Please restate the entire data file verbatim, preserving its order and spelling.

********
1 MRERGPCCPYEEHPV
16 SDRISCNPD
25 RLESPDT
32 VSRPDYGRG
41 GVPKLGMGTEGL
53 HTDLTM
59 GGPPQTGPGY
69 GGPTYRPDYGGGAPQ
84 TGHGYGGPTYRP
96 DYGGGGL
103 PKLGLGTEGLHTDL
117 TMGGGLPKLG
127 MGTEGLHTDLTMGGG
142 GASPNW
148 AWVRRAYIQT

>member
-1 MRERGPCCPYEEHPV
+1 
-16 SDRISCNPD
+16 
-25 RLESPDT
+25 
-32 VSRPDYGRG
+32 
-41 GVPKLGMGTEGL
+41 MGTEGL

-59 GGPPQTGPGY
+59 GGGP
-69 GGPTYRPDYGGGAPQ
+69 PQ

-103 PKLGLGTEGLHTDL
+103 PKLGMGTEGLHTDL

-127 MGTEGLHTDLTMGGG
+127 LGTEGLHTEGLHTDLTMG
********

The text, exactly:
1 MRERGPCCPYEEHPV
16 SDRISCNPD
25 RLESPDT
32 VSRPDYGRG
41 GVPKLGMGTEGL
53 HTDLTM
59 GGPPQTGPGY
69 GGPTYRPDYGGGAPQ
84 TGHGYGGPTYRP
96 DYGGGGL
103 PKLGLGTEGLHTDL
117 TMGGGLPKLG
127 MGTEGLHTDLTMGGG
142 GASPNW
148 AWVRRAYIQT

>member
-1 MRERGPCCPYEEHPV
+1 
-16 SDRISCNPD
+16 
-25 RLESPDT
+25 
-32 VSRPDYGRG
+32 
-41 GVPKLGMGTEGL
+41 MGTEGL

-59 GGPPQTGPGY
+59 GGGP
-69 GGPTYRPDYGGGAPQ
+69 PQ

-103 PKLGLGTEGLHTDL
+103 PKLGMGTEGLHTDL

-127 MGTEGLHTDLTMGGG
+127 LGTEGLHTEGLHTDLTMG